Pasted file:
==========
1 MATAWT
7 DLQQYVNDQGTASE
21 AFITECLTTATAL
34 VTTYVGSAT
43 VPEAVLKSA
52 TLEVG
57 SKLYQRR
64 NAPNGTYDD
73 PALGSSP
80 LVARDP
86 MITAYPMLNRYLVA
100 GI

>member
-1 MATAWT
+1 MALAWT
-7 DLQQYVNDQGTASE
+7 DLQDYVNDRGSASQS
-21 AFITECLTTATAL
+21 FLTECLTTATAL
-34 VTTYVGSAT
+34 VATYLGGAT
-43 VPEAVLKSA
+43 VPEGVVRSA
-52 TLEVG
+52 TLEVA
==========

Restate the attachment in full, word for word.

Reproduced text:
1 MATAWT
7 DLQQYVNDQGTASE
21 AFITECLTTATAL
34 VTTYVGSAT
43 VPEAVLKSA
52 TLEVG
57 SKLYQRR
64 NAPNGTYDD
73 PALGSSP
80 LVARDP
86 MITAYPMLNRYLVA
100 GI

>member
-1 MATAWT
+1 MALAWT
-7 DLQQYVNDQGTASE
+7 DLQDYVNDRGSASQS
-21 AFITECLTTATAL
+21 FLTECLTTATAL
-34 VTTYVGSAT
+34 VATYLGGAT
-43 VPEAVLKSA
+43 VPEGVVRSA
-52 TLEVG
+52 TLEVA